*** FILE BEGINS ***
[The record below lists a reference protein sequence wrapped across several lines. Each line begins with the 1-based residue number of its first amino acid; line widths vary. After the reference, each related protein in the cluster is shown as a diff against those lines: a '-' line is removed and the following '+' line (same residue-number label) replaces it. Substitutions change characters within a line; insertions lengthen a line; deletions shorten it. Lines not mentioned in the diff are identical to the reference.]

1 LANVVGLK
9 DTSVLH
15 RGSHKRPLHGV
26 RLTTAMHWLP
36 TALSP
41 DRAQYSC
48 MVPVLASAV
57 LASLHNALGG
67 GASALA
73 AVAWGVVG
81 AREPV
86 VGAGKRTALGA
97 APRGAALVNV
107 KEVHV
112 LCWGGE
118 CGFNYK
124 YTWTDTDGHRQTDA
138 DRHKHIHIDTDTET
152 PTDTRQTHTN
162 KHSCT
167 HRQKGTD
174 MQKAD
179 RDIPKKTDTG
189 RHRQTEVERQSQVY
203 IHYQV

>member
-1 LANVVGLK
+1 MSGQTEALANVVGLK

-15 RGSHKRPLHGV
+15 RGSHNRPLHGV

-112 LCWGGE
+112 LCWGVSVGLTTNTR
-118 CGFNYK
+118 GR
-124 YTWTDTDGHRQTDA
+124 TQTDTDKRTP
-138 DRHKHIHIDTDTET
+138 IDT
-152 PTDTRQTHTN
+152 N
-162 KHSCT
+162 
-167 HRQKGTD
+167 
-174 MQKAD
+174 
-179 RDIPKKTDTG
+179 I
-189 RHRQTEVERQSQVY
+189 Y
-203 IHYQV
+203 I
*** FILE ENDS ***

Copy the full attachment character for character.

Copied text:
[The record below lists a reference protein sequence wrapped across several lines. Each line begins with the 1-based residue number of its first amino acid; line widths vary. After the reference, each related protein in the cluster is shown as a diff against those lines: a '-' line is removed and the following '+' line (same residue-number label) replaces it. Substitutions change characters within a line; insertions lengthen a line; deletions shorten it. Lines not mentioned in the diff are identical to the reference.]

1 LANVVGLK
9 DTSVLH
15 RGSHKRPLHGV
26 RLTTAMHWLP
36 TALSP
41 DRAQYSC
48 MVPVLASAV
57 LASLHNALGG
67 GASALA
73 AVAWGVVG
81 AREPV
86 VGAGKRTALGA
97 APRGAALVNV
107 KEVHV
112 LCWGGE
118 CGFNYK
124 YTWTDTDGHRQTDA
138 DRHKHIHIDTDTET
152 PTDTRQTHTN
162 KHSCT
167 HRQKGTD
174 MQKAD
179 RDIPKKTDTG
189 RHRQTEVERQSQVY
203 IHYQV

>member
-1 LANVVGLK
+1 MSGQTEALANVVGLK

-15 RGSHKRPLHGV
+15 RGSHNRPLHGV

-112 LCWGGE
+112 LCWGVSVGLTTNTR
-118 CGFNYK
+118 GR
-124 YTWTDTDGHRQTDA
+124 TQTDTDKRTP
-138 DRHKHIHIDTDTET
+138 IDT
-152 PTDTRQTHTN
+152 N
-162 KHSCT
+162 
-167 HRQKGTD
+167 
-174 MQKAD
+174 
-179 RDIPKKTDTG
+179 I
-189 RHRQTEVERQSQVY
+189 Y
-203 IHYQV
+203 I